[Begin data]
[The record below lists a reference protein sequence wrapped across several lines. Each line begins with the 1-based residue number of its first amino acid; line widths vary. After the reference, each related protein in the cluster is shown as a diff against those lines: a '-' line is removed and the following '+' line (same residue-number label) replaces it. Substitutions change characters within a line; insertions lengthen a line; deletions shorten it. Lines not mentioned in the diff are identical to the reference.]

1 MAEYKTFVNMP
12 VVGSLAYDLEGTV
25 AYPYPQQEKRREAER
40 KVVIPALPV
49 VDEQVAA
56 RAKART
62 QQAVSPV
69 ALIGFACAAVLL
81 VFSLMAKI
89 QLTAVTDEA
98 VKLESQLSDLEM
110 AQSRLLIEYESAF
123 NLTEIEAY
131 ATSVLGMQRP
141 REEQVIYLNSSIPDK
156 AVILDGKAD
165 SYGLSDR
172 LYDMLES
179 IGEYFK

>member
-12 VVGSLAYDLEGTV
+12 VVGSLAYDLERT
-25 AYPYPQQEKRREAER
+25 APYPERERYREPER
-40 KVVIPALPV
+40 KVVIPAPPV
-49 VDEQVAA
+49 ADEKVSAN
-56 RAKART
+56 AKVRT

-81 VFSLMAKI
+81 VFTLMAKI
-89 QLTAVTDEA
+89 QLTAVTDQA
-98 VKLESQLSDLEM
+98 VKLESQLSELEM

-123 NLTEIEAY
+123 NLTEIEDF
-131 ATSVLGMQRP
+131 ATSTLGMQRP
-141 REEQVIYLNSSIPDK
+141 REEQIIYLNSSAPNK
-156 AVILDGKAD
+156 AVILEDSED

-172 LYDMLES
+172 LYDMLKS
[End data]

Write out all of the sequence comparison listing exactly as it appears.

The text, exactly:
[The record below lists a reference protein sequence wrapped across several lines. Each line begins with the 1-based residue number of its first amino acid; line widths vary. After the reference, each related protein in the cluster is shown as a diff against those lines: a '-' line is removed and the following '+' line (same residue-number label) replaces it. Substitutions change characters within a line; insertions lengthen a line; deletions shorten it. Lines not mentioned in the diff are identical to the reference.]

1 MAEYKTFVNMP
12 VVGSLAYDLEGTV
25 AYPYPQQEKRREAER
40 KVVIPALPV
49 VDEQVAA
56 RAKART
62 QQAVSPV
69 ALIGFACAAVLL
81 VFSLMAKI
89 QLTAVTDEA
98 VKLESQLSDLEM
110 AQSRLLIEYESAF
123 NLTEIEAY
131 ATSVLGMQRP
141 REEQVIYLNSSIPDK
156 AVILDGKAD
165 SYGLSDR
172 LYDMLES
179 IGEYFK

>member
-12 VVGSLAYDLEGTV
+12 VVGSLAYDLERT
-25 AYPYPQQEKRREAER
+25 APYPERERYREPER
-40 KVVIPALPV
+40 KVVIPAPPV
-49 VDEQVAA
+49 ADEKVSAN
-56 RAKART
+56 AKVRT

-81 VFSLMAKI
+81 VFTLMAKI
-89 QLTAVTDEA
+89 QLTAVTDQA
-98 VKLESQLSDLEM
+98 VKLESQLSELEM

-123 NLTEIEAY
+123 NLTEIEDF
-131 ATSVLGMQRP
+131 ATSTLGMQRP
-141 REEQVIYLNSSIPDK
+141 REEQIIYLNSSAPNK
-156 AVILDGKAD
+156 AVILEDSED

-172 LYDMLES
+172 LYDMLKS